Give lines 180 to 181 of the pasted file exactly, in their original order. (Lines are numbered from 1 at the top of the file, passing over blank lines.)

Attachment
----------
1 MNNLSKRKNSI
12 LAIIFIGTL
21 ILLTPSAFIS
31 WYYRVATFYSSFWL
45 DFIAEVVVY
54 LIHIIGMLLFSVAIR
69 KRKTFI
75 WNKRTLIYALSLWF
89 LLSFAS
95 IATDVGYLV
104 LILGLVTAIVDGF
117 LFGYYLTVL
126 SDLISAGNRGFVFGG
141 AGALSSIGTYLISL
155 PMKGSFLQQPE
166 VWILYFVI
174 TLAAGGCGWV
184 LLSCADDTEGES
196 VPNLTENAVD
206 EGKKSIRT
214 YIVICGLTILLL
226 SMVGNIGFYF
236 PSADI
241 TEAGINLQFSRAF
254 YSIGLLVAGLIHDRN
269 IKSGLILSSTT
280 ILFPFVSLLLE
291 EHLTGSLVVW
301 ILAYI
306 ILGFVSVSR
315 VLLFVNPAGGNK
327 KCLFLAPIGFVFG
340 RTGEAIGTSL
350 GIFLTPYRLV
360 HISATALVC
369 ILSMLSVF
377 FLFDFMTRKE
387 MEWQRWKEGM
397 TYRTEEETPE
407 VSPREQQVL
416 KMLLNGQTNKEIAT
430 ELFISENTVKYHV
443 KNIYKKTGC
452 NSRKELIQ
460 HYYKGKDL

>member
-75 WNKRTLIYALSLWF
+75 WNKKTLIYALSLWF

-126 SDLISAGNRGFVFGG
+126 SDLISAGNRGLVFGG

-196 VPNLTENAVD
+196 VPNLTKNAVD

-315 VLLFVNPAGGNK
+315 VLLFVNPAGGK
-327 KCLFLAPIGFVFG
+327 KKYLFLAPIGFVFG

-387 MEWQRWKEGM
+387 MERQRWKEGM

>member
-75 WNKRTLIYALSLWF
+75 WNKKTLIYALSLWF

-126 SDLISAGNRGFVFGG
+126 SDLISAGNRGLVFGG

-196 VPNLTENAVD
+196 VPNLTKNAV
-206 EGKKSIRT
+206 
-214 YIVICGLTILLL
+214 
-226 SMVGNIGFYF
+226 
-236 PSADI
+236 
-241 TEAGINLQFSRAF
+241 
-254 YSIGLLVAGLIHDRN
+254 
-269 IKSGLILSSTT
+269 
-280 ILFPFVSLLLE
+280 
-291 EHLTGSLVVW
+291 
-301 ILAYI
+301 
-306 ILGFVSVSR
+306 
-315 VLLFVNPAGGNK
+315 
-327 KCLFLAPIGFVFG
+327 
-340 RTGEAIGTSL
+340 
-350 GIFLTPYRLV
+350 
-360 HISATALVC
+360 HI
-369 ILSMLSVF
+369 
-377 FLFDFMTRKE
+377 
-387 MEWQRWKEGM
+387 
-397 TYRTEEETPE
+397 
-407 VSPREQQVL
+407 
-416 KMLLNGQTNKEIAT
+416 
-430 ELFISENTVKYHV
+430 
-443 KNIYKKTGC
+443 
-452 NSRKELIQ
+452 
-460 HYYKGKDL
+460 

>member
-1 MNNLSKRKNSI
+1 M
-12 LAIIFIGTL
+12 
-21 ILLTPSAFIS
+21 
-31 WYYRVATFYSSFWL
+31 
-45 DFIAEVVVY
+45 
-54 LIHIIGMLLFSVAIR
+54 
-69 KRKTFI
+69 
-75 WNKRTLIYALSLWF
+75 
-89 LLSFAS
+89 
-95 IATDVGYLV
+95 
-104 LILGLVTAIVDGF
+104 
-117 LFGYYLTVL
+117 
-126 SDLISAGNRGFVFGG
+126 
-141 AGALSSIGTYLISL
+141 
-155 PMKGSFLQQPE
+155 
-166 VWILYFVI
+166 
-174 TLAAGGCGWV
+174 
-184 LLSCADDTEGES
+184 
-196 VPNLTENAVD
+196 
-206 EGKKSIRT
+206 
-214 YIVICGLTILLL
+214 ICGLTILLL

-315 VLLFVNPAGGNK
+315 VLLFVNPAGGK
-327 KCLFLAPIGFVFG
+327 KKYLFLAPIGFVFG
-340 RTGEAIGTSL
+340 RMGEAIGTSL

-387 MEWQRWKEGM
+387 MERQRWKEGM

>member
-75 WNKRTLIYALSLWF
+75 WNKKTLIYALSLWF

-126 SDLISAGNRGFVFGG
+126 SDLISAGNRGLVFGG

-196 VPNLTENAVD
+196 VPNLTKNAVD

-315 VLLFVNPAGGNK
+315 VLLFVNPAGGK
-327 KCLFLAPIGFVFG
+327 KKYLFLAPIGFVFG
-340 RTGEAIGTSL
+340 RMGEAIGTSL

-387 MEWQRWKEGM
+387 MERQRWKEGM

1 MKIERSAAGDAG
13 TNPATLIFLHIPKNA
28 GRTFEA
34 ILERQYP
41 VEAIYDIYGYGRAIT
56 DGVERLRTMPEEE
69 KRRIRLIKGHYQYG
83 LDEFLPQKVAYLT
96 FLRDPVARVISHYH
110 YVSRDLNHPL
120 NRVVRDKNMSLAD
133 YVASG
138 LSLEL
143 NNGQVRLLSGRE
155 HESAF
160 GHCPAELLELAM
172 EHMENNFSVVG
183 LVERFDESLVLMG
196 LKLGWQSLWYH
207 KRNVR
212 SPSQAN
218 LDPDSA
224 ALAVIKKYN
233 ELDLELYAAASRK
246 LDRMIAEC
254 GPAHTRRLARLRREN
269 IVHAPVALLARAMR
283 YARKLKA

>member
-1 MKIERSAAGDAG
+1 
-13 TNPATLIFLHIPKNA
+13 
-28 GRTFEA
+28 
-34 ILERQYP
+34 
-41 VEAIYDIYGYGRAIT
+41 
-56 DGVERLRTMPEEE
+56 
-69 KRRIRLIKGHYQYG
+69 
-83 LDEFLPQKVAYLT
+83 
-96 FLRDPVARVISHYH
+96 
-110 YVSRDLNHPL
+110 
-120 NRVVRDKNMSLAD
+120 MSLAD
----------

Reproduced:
-340 RTGEAIGTSL
+340 RMGEAIGTSL